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Thomas Curtis, son of Noah Curtis, a pioneer in the boot and shoe business in Quincy, was the builder of this interesting house, situated on the rise of Penn's Hill. The making of boot and shoes was Quincy's main industry in the 1850's with the work allotted by a central manufacturer and performed in the home and workshop.
This charming cottage, located at 279 Franklin Street, is an interesting example of a typical carpenter built residence of the mid-century incorporating in it details from contemporaneous styles. The side elevation is a typical Cape Cod facade with a central entrance and two windows on each side. The gable end to the street exhibits picturesque details which include the shaped bargeboards on the eave of the Gothic Revival, a full length porch supported by pierced square posts and a segmental arched gable window of the Italianate period and long windows on the ground floor of the gable elevation recalling those of the past Greek Revival period.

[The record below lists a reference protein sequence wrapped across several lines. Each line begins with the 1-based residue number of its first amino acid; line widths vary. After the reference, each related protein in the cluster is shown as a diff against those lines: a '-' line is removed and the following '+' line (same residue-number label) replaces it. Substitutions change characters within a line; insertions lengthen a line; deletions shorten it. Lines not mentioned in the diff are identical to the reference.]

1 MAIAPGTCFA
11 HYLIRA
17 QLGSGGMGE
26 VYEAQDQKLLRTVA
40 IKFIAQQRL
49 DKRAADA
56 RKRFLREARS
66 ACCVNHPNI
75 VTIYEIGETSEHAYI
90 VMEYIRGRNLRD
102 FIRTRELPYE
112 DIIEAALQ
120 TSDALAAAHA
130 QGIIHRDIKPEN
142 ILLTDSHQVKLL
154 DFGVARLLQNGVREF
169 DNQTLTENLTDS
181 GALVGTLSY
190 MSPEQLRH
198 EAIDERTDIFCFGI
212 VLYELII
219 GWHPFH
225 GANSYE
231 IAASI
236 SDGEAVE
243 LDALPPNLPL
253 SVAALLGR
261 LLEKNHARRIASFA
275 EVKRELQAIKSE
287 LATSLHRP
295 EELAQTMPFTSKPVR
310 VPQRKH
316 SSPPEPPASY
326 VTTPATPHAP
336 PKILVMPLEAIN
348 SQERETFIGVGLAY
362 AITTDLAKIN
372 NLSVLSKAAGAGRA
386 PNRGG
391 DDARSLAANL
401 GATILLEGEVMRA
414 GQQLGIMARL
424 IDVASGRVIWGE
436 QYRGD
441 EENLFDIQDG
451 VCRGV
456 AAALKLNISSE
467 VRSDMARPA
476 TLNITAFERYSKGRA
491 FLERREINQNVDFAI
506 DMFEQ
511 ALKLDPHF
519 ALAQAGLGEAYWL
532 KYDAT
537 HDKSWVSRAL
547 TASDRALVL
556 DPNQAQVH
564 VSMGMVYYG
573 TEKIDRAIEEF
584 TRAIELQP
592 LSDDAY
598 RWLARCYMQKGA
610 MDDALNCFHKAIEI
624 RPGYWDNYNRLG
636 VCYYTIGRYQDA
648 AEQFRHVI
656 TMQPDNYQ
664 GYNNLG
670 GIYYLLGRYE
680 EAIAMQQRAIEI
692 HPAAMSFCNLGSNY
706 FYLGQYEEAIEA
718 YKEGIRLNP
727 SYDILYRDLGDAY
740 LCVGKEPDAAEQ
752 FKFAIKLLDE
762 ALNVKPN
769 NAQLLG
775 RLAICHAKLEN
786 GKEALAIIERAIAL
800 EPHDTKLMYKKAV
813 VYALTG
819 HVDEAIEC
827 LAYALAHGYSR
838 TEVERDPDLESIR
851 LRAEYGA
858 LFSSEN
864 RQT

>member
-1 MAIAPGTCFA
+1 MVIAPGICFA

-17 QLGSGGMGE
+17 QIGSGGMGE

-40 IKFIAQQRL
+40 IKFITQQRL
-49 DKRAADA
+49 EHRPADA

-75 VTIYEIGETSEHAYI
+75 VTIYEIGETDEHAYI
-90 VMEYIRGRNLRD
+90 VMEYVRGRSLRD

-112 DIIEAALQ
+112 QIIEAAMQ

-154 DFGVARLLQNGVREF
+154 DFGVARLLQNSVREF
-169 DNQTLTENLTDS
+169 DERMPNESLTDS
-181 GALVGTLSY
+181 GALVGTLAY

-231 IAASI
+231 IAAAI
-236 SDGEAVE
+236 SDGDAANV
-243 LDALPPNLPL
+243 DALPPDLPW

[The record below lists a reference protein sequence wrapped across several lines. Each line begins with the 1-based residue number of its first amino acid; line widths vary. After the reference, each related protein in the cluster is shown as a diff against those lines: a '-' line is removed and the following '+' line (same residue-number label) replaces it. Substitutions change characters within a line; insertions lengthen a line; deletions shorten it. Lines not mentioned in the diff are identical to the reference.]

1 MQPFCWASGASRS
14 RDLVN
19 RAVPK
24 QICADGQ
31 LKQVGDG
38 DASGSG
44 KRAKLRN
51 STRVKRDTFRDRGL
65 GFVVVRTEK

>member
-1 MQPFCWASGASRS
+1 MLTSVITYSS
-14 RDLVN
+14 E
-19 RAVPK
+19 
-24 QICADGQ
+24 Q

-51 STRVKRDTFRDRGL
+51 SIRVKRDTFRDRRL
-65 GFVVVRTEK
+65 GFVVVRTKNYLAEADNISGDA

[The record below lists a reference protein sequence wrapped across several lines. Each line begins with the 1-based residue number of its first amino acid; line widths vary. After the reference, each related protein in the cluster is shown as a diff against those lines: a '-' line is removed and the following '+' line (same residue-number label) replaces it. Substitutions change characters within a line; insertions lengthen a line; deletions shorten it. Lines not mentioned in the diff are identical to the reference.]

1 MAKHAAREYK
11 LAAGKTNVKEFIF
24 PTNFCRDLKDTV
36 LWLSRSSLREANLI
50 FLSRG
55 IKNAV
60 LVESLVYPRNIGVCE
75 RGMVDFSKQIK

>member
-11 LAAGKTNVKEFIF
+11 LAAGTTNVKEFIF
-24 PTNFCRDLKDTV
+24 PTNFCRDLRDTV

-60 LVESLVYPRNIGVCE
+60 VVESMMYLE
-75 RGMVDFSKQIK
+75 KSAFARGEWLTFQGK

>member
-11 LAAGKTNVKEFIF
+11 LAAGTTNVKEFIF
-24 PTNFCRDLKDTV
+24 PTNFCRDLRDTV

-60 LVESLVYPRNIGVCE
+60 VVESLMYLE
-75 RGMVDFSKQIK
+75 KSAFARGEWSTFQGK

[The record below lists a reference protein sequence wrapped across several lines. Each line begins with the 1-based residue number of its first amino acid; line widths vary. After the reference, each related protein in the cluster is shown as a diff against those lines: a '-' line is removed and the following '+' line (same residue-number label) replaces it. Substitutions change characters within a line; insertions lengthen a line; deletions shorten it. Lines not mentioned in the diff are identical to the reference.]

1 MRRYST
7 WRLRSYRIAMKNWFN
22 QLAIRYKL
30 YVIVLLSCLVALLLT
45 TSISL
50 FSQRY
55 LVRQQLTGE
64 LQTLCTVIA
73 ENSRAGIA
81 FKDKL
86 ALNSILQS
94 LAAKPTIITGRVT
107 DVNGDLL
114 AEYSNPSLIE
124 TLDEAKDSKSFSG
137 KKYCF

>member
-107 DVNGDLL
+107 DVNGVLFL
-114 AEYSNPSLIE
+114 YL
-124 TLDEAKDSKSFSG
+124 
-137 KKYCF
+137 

Some places south of Quincy are enjoying cherry blossoms while we are enjoying snow blossoms once again!
A late winter snowstorm named "Stella" is due to bear down on the Northeast Tuesday!
[click image to enlarge] After the Greek Revival period, Quincy followed the national trend of building a majority of its churches in the Go...
After today's snowfall, the sky took on a watercolor glow of pink, purple and blue. It was a winter wonderland once again.